The Return of the Non-Native
Water Caltrop (Trapa bicornis),a.k.a. Water chestnut, Buffalo nut, Bat nut, Devil pod, Ling nut, Singhara, or Pani-phal, has returned to our watershed and is expanding.
At a workshop of interested agencies and organizations on November 15, 2019, we were dismayed to learn that the exotic aquatic genus we thought had been eliminated from our area has been spreading silently, infesting several ponds in our watershed. There seems to be no one at a Federal, state, or local level who can take charge of stopping the spread.
Ponds which have known infestations in our watershed are at Vienna Metro, Brookfield Pond, the Northern Virginia Community College pond, and a stormwater pond in Merrifield owned by Inova. Geese carrying the barbed seedpods on their feathers seem to be the primary vector.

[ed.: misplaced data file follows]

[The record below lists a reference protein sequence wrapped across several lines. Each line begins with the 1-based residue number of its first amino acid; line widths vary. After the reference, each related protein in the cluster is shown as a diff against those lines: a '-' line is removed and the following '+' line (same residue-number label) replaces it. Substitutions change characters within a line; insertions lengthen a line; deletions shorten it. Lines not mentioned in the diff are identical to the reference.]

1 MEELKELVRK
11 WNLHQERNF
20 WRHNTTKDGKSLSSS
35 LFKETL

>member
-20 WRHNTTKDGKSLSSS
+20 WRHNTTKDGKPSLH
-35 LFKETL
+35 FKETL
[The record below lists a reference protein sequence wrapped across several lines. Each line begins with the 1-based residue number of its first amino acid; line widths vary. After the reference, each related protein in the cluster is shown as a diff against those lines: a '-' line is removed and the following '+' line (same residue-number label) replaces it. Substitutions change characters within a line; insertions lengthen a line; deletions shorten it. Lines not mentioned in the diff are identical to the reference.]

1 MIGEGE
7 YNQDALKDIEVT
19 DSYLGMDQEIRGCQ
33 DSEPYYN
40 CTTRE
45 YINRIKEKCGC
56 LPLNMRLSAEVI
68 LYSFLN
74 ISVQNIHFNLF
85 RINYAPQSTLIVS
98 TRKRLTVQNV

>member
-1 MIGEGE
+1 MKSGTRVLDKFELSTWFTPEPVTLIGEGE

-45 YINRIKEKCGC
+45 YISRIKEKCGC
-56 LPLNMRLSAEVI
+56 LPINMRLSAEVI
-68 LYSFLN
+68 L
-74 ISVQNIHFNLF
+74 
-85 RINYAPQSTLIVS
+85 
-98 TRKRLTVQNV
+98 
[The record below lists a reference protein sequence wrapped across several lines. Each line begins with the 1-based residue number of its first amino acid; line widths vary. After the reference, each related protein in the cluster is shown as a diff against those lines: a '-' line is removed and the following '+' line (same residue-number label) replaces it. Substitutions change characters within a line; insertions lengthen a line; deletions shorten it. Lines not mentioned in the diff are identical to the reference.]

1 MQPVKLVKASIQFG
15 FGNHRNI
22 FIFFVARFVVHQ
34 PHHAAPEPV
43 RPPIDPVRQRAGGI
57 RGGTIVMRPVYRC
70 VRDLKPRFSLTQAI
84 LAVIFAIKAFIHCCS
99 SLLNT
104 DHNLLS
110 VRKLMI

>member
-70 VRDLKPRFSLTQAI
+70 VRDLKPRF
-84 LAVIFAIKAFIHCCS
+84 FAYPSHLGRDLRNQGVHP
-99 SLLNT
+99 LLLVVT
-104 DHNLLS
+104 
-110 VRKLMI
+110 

Previous appearances of this species in Northern Virginia were misidentified as the closely-related Trapa natans, essentially the same weed with four points on the seed pods, rather than two. Trapa natans is well established in the northeast U.S.
Water caltrop forms thick floating mats that can expand exponentially, shading out native submerged aquatic vegetation, causing declines in dissolved oxygen, and interfering with boating.
Sinister seed of Water Caltrop, a.k.a. Bat Nut